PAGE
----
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Pesticides Bill

11.31 a.m.

Report received.

Clause 2 [Enforcement of controls on pesticides]:

Baroness Anelay of St. Johns moved the amendment:

Page 3, line 5, leave out ("other than perjury").

The noble Baroness said: My Lords, the amendment seeks to clarify the new powers of interrogation detailed in Clause 2 of the Bill. At Second Reading and again in Committee I sought to obtain clarification about the application of what might be called the new Clause 2(2) powers. There had been some confusion on the issue when it was debated in another place. The purpose of the power in question is the effective but fair questioning of witnesses, in particular when the witness might be an employee storing illegal pesticides on behalf of an employer who might be reluctant in normal circumstances to give information about such activity to an officer. In return for being required to answer the officer's questions, there is a kind of quid pro quo within the Bill--the recognition that information supplied by the interviewee which might incriminate either that person or his or her spouse shall not be used against that person or the spouse in any criminal proceedings other than perjury.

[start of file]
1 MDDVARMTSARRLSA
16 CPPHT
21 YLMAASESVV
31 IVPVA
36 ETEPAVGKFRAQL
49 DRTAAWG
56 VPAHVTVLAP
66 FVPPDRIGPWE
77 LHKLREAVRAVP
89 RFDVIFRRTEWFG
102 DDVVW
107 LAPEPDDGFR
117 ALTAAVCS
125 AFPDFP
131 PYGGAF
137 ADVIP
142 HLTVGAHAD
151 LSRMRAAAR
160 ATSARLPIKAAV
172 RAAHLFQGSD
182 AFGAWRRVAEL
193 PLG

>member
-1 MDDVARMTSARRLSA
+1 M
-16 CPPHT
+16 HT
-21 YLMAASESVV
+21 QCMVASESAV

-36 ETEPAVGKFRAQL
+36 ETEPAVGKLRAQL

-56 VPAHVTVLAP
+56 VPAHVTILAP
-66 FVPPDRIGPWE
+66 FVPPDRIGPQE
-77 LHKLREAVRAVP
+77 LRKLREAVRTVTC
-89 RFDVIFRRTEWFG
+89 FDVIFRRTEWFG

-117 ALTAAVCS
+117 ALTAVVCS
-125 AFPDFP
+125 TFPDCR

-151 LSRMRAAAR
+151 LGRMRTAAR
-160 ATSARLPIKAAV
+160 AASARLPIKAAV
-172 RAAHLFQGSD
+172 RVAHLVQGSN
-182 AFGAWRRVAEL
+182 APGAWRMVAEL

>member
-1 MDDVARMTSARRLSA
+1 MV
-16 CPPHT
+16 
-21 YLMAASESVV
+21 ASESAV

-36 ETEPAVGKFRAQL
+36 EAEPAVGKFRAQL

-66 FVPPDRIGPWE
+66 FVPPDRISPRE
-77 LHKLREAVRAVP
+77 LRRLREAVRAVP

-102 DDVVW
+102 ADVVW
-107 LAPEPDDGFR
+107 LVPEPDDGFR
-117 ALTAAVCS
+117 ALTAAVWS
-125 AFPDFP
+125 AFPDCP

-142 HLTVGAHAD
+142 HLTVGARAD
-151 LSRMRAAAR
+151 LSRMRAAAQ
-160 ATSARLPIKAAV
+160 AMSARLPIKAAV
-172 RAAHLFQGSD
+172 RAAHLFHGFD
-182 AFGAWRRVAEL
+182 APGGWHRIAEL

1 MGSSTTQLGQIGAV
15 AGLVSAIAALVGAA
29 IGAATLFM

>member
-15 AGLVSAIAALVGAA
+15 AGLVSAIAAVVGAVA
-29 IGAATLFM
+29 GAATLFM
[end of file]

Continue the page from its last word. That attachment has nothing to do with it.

In answer to questions I posed at Second Reading, the Minister, the noble Lord, Lord Donoughue, wrote two letters to me to explain further the Government's view of the operation of the Clause 2(2) powers. Unfortunately, the Government's interpretation of the Clause 2(2) powers caused me great concern. I believed that the fair treatment of the interviewee would be seriously jeopardised. I raised my concerns in some detail in Committee. They are on the record in Hansard. I shall not test the patience of noble Lords by repeating them today. I realise that that gains some agreement within the House.